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7 Feb 2011

Sweet Dreams Are Made Of These: Volvo S60 T6

The success of Volvo’s new S60 is no longer just a Swede dream. The car may be designed in Sweden; it is engineered in Germany, as a parting gift from a failed American marriage to Ford, built in Belgium and is now part of a Chinese upstart company. Fridae reviews Volvo’s most important car to date, the new S60. 

Make: Volvo

Model: S60 T6

Price: SGD$233,000

What a sweet deal it was for Geely; they purchased Volvo for $1.8bn from Ford – which cost them $6.5bn in 1999 – and the newly launched S60 and V60 looks set to win more buyers. The new and somewhat smaller S60 heralds a shift in the Volvo design language; being the first car styled from scratched by former design Chief Steve Martin, who has since left Volvo for over a year.

The intended shock value of the “frog-eye” squint has been diminished by the XC60, C30 and C70. What is refreshing though would be the extremely short overhangs at both ends and boldly sculpted bonnet; which the design team calls the “racetrack design”. Our press car, the top of the range T6 had the optional exterior styling kit that comes with front and rear skid plates and side scuff plates; which IMHO would seem more suitable on a SUV rather than a sedan. Otherwise, the S60 is a handsome and purposeful looking machine.

The much hyped coupe-like profile is frankly more of an evolution of the previous model. In 2000, the S60 was such a groundbreaking design; it predates the 2005 Mercedes CLS as the first modern coupe-sedan mash offering. The difference is that the Germans are much better at marketing tactics compared to the Swedes. And they are still not that good at it today; during Volvo’s car launch presentation, the word or variations of “sporty” is seemingly on an infinite mention mode; fact is, the new S60 is just not that “sporty” to drive as Volvo would have wanted us to believe.

It doesn't take long behind the wheel of the S60 to realise that Volvo still places comfort as a priority. The “sporty” sedan still aces in providing stress-free driving and we can’t imagine the Swede to abandon its core strengths and tradition. Surely Volvo might find this a good virtue to uphold if they want to succeed in China, which would satisfy new pay-master.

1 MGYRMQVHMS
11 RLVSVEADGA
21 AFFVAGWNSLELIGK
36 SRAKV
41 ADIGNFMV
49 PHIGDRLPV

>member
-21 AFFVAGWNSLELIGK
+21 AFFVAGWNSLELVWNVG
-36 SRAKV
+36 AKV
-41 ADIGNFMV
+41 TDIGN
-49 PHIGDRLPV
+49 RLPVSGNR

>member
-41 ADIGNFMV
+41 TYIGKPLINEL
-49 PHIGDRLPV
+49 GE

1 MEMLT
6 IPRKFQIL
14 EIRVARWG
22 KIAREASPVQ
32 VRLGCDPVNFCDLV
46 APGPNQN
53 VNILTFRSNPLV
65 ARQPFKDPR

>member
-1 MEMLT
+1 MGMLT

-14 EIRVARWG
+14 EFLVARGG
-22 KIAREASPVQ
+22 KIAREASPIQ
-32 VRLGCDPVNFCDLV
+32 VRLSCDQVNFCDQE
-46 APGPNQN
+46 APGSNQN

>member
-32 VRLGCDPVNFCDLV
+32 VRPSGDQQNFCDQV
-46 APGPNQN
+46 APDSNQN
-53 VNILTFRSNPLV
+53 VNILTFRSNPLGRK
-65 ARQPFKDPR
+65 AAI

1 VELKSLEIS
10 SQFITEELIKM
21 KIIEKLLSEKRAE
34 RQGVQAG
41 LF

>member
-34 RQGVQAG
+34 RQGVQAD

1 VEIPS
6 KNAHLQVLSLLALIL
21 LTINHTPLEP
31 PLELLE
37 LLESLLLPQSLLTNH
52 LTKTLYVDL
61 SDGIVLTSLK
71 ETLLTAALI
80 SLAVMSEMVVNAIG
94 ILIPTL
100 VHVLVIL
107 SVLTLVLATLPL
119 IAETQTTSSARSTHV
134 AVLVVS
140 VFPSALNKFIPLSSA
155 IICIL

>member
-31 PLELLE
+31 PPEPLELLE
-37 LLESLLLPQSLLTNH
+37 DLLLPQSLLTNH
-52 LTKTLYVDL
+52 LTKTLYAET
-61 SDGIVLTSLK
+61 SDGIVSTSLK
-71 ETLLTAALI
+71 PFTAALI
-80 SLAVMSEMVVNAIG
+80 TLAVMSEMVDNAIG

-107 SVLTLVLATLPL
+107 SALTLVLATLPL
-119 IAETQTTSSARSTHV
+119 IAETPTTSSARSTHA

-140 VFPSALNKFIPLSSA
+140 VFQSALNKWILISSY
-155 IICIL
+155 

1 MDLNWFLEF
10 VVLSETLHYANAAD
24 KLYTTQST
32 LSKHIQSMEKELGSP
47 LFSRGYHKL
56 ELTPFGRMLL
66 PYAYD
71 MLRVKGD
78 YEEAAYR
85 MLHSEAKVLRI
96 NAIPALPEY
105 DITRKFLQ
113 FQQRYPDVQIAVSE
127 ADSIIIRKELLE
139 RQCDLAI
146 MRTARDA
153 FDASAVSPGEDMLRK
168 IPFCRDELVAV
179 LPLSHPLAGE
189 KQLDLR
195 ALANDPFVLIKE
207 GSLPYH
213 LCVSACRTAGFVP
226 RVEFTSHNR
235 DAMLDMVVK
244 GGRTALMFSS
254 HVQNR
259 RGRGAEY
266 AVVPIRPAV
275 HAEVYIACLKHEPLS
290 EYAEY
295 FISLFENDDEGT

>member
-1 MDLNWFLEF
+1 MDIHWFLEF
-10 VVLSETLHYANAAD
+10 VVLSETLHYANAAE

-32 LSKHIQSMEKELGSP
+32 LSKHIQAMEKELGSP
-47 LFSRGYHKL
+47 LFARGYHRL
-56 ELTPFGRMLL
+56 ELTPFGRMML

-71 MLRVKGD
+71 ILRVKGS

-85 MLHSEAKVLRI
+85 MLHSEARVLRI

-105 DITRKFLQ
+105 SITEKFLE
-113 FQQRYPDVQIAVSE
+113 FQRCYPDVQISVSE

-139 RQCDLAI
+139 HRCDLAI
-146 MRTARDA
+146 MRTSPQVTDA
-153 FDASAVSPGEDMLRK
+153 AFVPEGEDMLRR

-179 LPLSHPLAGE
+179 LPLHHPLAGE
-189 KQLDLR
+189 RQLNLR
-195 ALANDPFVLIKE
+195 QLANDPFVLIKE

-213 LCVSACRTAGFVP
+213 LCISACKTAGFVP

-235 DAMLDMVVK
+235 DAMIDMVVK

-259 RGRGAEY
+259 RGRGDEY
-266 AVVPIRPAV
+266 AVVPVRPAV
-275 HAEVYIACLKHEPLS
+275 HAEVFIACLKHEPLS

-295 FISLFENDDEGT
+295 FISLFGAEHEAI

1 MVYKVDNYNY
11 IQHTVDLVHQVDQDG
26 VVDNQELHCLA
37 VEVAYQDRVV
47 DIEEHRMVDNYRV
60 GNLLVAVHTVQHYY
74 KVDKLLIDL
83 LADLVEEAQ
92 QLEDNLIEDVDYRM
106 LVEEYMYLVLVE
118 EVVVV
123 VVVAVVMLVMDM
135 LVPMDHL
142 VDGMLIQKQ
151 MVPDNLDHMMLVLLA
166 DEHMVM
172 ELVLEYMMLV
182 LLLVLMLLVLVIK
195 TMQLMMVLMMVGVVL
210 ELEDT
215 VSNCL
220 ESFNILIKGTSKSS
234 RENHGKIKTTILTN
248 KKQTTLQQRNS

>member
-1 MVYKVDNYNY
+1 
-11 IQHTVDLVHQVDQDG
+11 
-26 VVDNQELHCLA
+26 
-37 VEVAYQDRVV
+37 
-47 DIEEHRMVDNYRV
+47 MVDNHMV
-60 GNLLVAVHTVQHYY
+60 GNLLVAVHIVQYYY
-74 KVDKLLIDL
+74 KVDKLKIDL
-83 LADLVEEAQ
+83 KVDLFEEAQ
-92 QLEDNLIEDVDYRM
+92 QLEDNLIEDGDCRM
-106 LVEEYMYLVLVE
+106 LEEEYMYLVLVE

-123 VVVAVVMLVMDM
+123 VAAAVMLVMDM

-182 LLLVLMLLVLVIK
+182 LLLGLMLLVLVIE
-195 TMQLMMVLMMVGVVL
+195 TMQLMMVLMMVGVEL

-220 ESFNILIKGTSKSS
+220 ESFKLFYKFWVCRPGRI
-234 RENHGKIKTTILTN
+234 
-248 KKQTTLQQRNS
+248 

And that’s a good thing. Volvo’s failed attempt to emulate the German sporty executive sedan means that it will remain a choice buy amongst leftfield eccentrics and intellects. According to the influential NCB survey used by European car makers; 70% of Volvo’s customers hold at least a degree which is substantially higher than Mercedes’ 50%.

Our car came without the Four C (adaptive dampers) which offers Comfort, Sport and Advanced settings. Such system offers negligible difference and to be honest, the regular suspension is very pleasing; fine body control and great abilities to deal with bumps. Your Volvo-driving dentist will not be too worried if his swanky new S60 sedan has the fattest sports rims or an unforgiving ride that will ruin his own dentures.

The most satisfying aspect of this anti establishment buy would be the hallmark Volvo interior; ultra comfy and supportive seats, logical dash layout and an elegant centre stack houses all modern functions with thankfully few buttons. Things which the usual German suspects are still incapable of.

While the top-dog T6 (turbocharged inline 6-cylinder) churns out 300bhp and 440 Nm of torque, its’ bonkers acceleration thrill with assuring traction from the standard AWD (All Wheel Drive) fails to convince us that it is an involving performance flagship. It feels more like an effortless cruiser; which the cheaper and slightly more agile 2.0T model seems to be capable of as well.

But buying the cheaper model means missing out on some of T6’s standard safety gizmos like the ACC (Adaptive Cruise Control) and Collision Warning with Full Auto Brake and Pedestrian Detection. The flagship model also comes with Rear Park Assist camera, navigation system and a mind-blowing 12 speaker premium sound system as standard. The 2.0T model comes in two trim levels, Dynamic and Premium and the T6 comes in only one trim, packed with all the toys mentioned. With prices ranging from SGD$179,000 to SGD$223,000, we reckon Volvo can quite easily achieve its initial target to shift 90,000 S60 sedans globally.

Apart from a slightly claustrophobic rear accommodations, this is a sweet car to own.

Engine 2,953 cc inline-6 cylinders, Twin-scroll turbo
Transmission 6-speed automatic
Wheels Driven All Wheel Drive
Max. Power 304bhp @ 5,600rpm
Max. Torque 440Nm @ 2,100-4,200rpm
0-100 km/h 6.5 secs
Top speed 250 km/h
Fuel Economy 9.9 L/ 100 km
CO2 Emissions N.A
Dimensions (L x W x H) / Weight - / 1,759 kg
Price with COE* SGD$233,000


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